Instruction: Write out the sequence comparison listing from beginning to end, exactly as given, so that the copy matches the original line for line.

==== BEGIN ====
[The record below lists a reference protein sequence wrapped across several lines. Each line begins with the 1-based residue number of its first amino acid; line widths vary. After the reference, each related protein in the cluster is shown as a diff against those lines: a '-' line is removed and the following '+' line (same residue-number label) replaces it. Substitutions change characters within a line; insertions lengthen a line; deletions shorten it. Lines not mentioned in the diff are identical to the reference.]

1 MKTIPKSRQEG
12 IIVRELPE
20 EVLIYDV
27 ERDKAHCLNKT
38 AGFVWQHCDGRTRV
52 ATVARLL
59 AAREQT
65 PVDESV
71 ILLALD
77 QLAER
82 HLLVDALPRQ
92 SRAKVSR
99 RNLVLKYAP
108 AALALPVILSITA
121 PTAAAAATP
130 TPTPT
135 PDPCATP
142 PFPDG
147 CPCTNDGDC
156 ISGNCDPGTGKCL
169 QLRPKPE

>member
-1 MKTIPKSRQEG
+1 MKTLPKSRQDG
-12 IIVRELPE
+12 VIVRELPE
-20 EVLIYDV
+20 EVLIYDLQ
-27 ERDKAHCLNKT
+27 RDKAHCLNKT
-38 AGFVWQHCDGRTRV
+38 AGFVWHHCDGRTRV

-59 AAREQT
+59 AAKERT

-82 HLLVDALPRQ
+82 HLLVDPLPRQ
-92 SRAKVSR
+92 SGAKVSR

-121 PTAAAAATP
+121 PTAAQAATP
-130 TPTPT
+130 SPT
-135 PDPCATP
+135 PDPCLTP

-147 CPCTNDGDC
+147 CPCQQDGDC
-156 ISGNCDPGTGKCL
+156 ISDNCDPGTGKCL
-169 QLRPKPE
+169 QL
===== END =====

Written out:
[The record below lists a reference protein sequence wrapped across several lines. Each line begins with the 1-based residue number of its first amino acid; line widths vary. After the reference, each related protein in the cluster is shown as a diff against those lines: a '-' line is removed and the following '+' line (same residue-number label) replaces it. Substitutions change characters within a line; insertions lengthen a line; deletions shorten it. Lines not mentioned in the diff are identical to the reference.]

1 MKTIPKSRQEG
12 IIVRELPE
20 EVLIYDV
27 ERDKAHCLNKT
38 AGFVWQHCDGRTRV
52 ATVARLL
59 AAREQT
65 PVDESV
71 ILLALD
77 QLAER
82 HLLVDALPRQ
92 SRAKVSR
99 RNLVLKYAP
108 AALALPVILSITA
121 PTAAAAATP
130 TPTPT
135 PDPCATP
142 PFPDG
147 CPCTNDGDC
156 ISGNCDPGTGKCL
169 QLRPKPE

>member
-1 MKTIPKSRQEG
+1 MKTLPKSRQDG
-12 IIVRELPE
+12 VIVRELPE
-20 EVLIYDV
+20 EVLIYDLQ
-27 ERDKAHCLNKT
+27 RDKAHCLNKT
-38 AGFVWQHCDGRTRV
+38 AGFVWHHCDGRTRV

-59 AAREQT
+59 AAKERT

-82 HLLVDALPRQ
+82 HLLVDPLPRQ
-92 SRAKVSR
+92 SGAKVSR

-121 PTAAAAATP
+121 PTAAQAATP
-130 TPTPT
+130 SPT
-135 PDPCATP
+135 PDPCLTP

-147 CPCTNDGDC
+147 CPCQQDGDC
-156 ISGNCDPGTGKCL
+156 ISDNCDPGTGKCL
-169 QLRPKPE
+169 QL